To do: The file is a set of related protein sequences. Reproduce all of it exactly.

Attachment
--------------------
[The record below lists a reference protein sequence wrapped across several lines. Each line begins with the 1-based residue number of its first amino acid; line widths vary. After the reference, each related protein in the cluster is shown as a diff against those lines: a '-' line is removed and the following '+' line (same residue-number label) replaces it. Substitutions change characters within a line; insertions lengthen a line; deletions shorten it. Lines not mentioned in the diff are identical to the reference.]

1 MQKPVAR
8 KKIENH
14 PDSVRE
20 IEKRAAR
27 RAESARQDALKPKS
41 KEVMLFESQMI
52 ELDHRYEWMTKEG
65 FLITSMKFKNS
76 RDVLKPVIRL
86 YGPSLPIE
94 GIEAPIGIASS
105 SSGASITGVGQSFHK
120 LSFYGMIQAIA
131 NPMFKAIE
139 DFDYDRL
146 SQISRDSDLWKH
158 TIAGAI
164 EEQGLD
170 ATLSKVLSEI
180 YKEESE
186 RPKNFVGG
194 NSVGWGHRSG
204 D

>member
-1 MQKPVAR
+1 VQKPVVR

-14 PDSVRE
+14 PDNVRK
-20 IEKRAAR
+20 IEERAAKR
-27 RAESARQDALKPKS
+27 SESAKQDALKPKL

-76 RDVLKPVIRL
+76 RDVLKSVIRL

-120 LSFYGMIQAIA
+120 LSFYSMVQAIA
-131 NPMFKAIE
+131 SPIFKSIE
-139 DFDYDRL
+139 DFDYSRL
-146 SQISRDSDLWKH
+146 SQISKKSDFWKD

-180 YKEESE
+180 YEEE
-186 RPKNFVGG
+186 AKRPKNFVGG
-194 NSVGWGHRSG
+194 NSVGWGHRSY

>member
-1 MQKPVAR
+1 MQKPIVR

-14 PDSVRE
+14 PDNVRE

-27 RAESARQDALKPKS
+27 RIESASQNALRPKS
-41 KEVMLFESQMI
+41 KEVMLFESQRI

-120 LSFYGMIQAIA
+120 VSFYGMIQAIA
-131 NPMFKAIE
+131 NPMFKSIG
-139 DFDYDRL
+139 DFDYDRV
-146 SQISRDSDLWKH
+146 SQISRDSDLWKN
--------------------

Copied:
[The record below lists a reference protein sequence wrapped across several lines. Each line begins with the 1-based residue number of its first amino acid; line widths vary. After the reference, each related protein in the cluster is shown as a diff against those lines: a '-' line is removed and the following '+' line (same residue-number label) replaces it. Substitutions change characters within a line; insertions lengthen a line; deletions shorten it. Lines not mentioned in the diff are identical to the reference.]

1 MQKPVAR
8 KKIENH
14 PDSVRE
20 IEKRAAR
27 RAESARQDALKPKS
41 KEVMLFESQMI
52 ELDHRYEWMTKEG
65 FLITSMKFKNS
76 RDVLKPVIRL
86 YGPSLPIE
94 GIEAPIGIASS
105 SSGASITGVGQSFHK
120 LSFYGMIQAIA
131 NPMFKAIE
139 DFDYDRL
146 SQISRDSDLWKH
158 TIAGAI
164 EEQGLD
170 ATLSKVLSEI
180 YKEESE
186 RPKNFVGG
194 NSVGWGHRSG
204 D

>member
-1 MQKPVAR
+1 VQKPVVR

-14 PDSVRE
+14 PDNVRK
-20 IEKRAAR
+20 IEERAAKR
-27 RAESARQDALKPKS
+27 SESAKQDALKPKL

-76 RDVLKPVIRL
+76 RDVLKSVIRL

-120 LSFYGMIQAIA
+120 LSFYSMVQAIA
-131 NPMFKAIE
+131 SPIFKSIE
-139 DFDYDRL
+139 DFDYSRL
-146 SQISRDSDLWKH
+146 SQISKKSDFWKD

-180 YKEESE
+180 YEEE
-186 RPKNFVGG
+186 AKRPKNFVGG
-194 NSVGWGHRSG
+194 NSVGWGHRSY

>member
-1 MQKPVAR
+1 MQKPIVR

-14 PDSVRE
+14 PDNVRE

-27 RAESARQDALKPKS
+27 RIESASQNALRPKS
-41 KEVMLFESQMI
+41 KEVMLFESQRI

-120 LSFYGMIQAIA
+120 VSFYGMIQAIA
-131 NPMFKAIE
+131 NPMFKSIG
-139 DFDYDRL
+139 DFDYDRV
-146 SQISRDSDLWKH
+146 SQISRDSDLWKN